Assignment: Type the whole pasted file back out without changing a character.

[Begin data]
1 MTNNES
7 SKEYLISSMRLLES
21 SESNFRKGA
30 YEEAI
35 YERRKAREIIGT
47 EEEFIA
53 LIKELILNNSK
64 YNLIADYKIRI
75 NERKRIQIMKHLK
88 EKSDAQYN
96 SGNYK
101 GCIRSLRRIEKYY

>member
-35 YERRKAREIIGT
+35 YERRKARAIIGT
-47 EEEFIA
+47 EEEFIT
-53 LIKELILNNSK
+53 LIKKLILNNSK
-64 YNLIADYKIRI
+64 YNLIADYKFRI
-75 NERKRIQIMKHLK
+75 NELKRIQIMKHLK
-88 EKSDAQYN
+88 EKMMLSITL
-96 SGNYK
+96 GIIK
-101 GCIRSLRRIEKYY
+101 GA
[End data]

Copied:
1 MTNNES
7 SKEYLISSMRLLES
21 SESNFRKGA
30 YEEAI
35 YERRKAREIIGT
47 EEEFIA
53 LIKELILNNSK
64 YNLIADYKIRI
75 NERKRIQIMKHLK
88 EKSDAQYN
96 SGNYK
101 GCIRSLRRIEKYY

>member
-35 YERRKAREIIGT
+35 YERRKARAIIGT
-47 EEEFIA
+47 EEEFIT
-53 LIKELILNNSK
+53 LIKKLILNNSK
-64 YNLIADYKIRI
+64 YNLIADYKFRI
-75 NERKRIQIMKHLK
+75 NELKRIQIMKHLK
-88 EKSDAQYN
+88 EKMMLSITL
-96 SGNYK
+96 GIIK
-101 GCIRSLRRIEKYY
+101 GA